“All that is important but it’s not as important as having 15 fundamentally-solid players on the field. You look at Bernard Brogan — he can kick off both feet. Gooch, Stephen O’Neill, now Daniel Goulding, the same.

“To me there’s a real opportunity opening up for teams. The likes of Kerry and Tyrone were among the best teams to ever play the game but they’re now on the slide, they’re beaten up, they have to be, and it’s going to take them a long time to replace the likes of Paul Galvin and Stephen O’Neill when they go. But too many teams are spending too much time in the gym bursting out of their jerseys with arms like the All Blacks, and they’re going to fall short.

“Maybe it’s me coming from a basketball background. If you can’t dribble with both hands, if you can’t lay-up with both hands, you have no business playing at any respectable level. Football should be no different. If you’re a half-back, you need to know how you can position yourself to win the breaking ball, you need to be able to hand-pass and kick off both feet.

“So if one of our fellas get a shot blocked down because he kicked with his right, I’ll let him know about it, that if he could have shot with his left, his body would have been between the man and the ball and no way could his man have blocked him.

“As a coach it’s about being observant and being honest. Gary Brennan and David Tubridy are probably two footballers better than I ever was but I’ve had words with them when they’ve taken the wrong or soft option.

“You don’t say to a fella when he’s blocked down using the wrong foot, ‘Hard luck, you were unlucky there, come again’. That’s not coaching, that’s a cop out. You need to ask him, ‘Why were you blocked down there?’ If you don’t correct them you won’t improve them.”

That’s not really the culture a generation of players have been raised in. Managers are under pressure to win this coming season, this coming game, so they give the player a blanket defence to adhere to rather than some pointers on how to become a better kicker of the ball. Croke Park is trying to change that mindset with its underage programmes and GAA Go Games but McHale feels there’s even more they, county boards and clubs could be doing to produce more skilful, all-round players.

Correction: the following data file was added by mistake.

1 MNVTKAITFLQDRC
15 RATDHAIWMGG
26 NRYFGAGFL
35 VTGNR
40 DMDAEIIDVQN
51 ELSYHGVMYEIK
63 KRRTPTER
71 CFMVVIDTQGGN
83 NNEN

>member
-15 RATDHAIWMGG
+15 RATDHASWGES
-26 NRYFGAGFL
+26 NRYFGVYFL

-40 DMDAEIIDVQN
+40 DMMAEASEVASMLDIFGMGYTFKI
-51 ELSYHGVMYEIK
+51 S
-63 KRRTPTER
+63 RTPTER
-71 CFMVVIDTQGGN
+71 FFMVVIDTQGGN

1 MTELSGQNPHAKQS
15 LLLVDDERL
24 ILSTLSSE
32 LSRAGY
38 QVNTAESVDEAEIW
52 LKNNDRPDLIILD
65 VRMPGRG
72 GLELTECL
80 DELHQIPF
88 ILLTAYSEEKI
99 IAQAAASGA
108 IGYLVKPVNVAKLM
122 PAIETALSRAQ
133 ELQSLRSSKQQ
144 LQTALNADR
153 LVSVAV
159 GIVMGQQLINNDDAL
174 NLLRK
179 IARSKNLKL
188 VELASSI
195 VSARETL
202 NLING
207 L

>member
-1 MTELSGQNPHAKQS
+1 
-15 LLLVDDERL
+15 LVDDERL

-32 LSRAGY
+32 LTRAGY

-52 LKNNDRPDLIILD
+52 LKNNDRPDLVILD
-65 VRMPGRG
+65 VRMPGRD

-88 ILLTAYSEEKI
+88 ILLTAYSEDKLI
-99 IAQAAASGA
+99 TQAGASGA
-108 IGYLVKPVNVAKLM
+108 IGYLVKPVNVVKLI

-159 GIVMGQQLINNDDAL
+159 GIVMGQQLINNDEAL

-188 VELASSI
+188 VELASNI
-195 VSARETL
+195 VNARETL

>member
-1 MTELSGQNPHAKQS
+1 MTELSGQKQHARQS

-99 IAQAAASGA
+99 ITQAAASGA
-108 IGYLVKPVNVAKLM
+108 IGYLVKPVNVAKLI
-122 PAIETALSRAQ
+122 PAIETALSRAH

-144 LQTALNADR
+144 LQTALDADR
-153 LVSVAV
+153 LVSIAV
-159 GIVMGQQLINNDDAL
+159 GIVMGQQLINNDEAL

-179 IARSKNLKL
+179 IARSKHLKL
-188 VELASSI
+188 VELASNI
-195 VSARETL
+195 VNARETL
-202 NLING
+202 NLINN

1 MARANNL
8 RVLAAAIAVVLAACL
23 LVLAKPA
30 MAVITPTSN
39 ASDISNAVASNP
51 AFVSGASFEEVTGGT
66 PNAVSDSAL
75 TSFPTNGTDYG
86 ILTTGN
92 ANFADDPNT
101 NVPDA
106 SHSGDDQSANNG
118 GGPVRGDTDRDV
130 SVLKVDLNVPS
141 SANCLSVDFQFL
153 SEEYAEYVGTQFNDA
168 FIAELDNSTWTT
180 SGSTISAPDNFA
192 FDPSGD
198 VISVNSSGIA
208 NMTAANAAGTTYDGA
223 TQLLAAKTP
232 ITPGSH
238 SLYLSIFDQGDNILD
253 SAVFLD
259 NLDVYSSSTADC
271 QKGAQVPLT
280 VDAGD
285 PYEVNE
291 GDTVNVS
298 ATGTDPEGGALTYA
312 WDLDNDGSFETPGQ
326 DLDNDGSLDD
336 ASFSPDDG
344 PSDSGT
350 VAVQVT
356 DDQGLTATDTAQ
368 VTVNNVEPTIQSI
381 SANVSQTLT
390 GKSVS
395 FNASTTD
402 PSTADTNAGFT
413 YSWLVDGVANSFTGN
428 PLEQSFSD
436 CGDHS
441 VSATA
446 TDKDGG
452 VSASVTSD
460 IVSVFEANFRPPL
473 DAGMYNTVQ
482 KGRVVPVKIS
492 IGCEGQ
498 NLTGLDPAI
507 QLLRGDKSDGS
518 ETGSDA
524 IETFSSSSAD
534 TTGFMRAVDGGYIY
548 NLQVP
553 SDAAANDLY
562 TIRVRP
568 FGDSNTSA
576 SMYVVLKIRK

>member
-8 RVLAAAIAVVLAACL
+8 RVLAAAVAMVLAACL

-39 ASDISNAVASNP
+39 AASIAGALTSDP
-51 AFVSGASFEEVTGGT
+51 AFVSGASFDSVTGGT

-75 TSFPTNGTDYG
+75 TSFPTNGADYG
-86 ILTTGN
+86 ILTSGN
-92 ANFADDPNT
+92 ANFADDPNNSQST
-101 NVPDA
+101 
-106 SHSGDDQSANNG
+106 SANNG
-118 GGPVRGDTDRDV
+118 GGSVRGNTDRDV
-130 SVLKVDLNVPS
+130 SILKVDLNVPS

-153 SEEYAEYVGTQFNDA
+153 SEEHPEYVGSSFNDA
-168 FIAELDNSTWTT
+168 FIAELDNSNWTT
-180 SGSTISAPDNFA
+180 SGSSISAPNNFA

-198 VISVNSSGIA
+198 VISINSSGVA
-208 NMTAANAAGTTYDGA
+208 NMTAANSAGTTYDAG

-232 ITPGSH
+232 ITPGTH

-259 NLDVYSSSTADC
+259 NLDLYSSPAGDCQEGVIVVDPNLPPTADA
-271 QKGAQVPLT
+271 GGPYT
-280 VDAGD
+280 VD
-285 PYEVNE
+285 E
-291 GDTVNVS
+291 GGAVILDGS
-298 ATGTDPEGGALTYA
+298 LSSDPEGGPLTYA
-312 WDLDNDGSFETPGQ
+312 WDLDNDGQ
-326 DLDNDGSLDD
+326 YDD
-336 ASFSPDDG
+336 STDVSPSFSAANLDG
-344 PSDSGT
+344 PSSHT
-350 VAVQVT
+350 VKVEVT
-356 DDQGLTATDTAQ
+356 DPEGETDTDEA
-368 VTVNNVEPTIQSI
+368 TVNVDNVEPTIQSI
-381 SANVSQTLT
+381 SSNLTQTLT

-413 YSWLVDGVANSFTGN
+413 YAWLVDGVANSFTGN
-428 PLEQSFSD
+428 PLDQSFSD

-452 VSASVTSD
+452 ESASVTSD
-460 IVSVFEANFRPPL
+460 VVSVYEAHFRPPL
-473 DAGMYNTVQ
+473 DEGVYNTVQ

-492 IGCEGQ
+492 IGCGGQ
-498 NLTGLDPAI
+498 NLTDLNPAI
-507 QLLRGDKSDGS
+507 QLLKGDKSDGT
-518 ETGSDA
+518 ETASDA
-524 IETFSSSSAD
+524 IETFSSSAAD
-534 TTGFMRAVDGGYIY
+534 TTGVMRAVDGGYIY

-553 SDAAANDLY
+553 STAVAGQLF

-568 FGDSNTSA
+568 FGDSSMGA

“The frightening thing for me is the number of teams you see playing sweepers at U14 and U16 level. I’ll go up to the [Ballina] Stephenites to see games in those grades and whereas back in our time the score would be 4-13 to 2-14 or something, now more and more you’re seeing scores like 0-8 to 0-6. I don’t think defensive systems like that should be allowed underage, the way in basketball at younger grades you’re not allowed to play zone defence or put on a full-court press.

“I’d also be all for some rule at underage that you’re only allowed one hop and one solo and then you have to move it on. You see all the time a big kid in midfield, he wins the kick-out, solos the length of the field and puts it over the bar.

“Then the ball is kicked out again and the same thing happens all over again. All the while there’s a lovely little-corner forward inside who isn’t getting the ball. If you were to even bring in that one rule underage it would make a huge difference: you’d be producing big midfielders who know how to pass the ball and also corner-forwards who are used to getting that little bounce pass in front of them, making a jink and kicking it over the bar.”

As for what tweaks could be made at adult level, there’s a few he’d like to see Eugene McGee’s football review group consider. Like nearly everyone, he’d like to see the clean pick-up off the ground. And he’d recommend some restriction on the number of men who can tackle an opponent at any one time.

Too often the problem isn’t that the game resembles a game of his beloved basketball, as so many critics regularly complain, but more a bad game of rugby.

“I would not allow anything more than a double team in the tackle. If three guys go in to tackle, it’s a whistle because at the moment there are too many rucks all over the place.”